WHAT IS LIVING TRUST ADMINISTRATION?

When the grantor (the person who created the trust) dies, certain steps must be taken to comply with state law, to preserve the federal estate tax exclusion amount, and to change title to assets. This is called “trust administration,” and the complexity of the administration depends on the number and type of assets, their total value, and whether the trust includes tax planning provisions.

WHAT STEPS SHOULD BE TAKEN FOR ALL GRANTORS WHO DIE?

The decedent’s will must be filed with the county clerk, and a statement must be filed with the county assessor stating whether the decedent owned real property. Major assets must be appraised and an inventory must be prepared. If the estate is more than $2 million (if death occurs in 2008), or $3.5 million (if death occurs in 2009) a federal estate tax return must be filed. Income tax returns also must be filed for the estate and for the decedent. If the trust became all or partially irrevocable as a result of the death, the decedent’s heirs and trust beneficiaries must be notified of that fact and given an opportunity to request copies of the trust.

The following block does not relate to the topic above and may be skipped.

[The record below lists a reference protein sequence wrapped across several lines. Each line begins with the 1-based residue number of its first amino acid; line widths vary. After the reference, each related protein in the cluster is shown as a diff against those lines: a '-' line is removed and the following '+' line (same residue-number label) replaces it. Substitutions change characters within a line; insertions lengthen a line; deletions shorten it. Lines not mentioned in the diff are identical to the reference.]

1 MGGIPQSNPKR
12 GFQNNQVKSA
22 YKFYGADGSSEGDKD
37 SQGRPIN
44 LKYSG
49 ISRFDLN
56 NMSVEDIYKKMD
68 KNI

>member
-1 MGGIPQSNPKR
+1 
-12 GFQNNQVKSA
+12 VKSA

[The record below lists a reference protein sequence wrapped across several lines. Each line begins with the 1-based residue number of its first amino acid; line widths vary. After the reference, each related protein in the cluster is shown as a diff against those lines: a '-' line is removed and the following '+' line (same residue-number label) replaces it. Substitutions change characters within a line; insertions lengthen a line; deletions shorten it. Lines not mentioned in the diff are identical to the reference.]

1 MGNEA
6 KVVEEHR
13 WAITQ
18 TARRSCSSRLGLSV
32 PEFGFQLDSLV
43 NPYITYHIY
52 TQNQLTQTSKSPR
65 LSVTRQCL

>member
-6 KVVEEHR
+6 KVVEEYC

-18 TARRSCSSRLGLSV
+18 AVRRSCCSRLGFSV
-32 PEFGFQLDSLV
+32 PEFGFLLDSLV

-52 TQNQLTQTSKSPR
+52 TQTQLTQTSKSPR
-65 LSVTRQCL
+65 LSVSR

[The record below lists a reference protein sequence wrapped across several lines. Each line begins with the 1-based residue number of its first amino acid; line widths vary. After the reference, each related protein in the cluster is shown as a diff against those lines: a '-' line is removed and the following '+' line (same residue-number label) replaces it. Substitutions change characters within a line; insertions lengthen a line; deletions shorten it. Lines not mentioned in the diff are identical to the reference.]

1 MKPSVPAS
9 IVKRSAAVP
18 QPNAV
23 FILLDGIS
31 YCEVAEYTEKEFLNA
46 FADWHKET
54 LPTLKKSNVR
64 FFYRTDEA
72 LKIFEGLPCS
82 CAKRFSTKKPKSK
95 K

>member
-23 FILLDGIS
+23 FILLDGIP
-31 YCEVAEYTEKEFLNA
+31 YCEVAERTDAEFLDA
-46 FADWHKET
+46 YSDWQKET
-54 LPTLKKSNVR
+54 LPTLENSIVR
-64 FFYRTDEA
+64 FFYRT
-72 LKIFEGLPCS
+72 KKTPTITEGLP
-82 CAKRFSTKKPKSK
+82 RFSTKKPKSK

WHAT SHOULD BE DONE IF THE GRANTOR HAD AN EXEMPTION TRUST?

The purpose of an exemption trust (also called by many other names, such as bypass trust or credit shelter trust) is to reduce or eliminate the federal estate tax. To create the exemption trust, the surviving spouse must take all of the steps described above, and also transfer certain assets to the exemption trust. This is an irrevocable trust and the surviving spouse will also have to file additional income tax returns and accounting to ensure that the exemption trust will meet state and federal requirements.

WHAT MAY HAPPEN IF AN EXEMPTION TRUST IS NOT ADMINISTERED?

If the surviving spouse does nothing to administer the trust after the death of the first spouse, the exemption trust will not exist and will therefore provide no tax reduction benefit to the estate. As a result, the couple’s estate will pay higher estate taxes. The exemption trust must be properly funded, and other procedures must be followed, such as filing income tax returns, or the trust will be included in the surviving spouse’s estate for federal estate tax purposes, raising the federal estate taxes for the estate.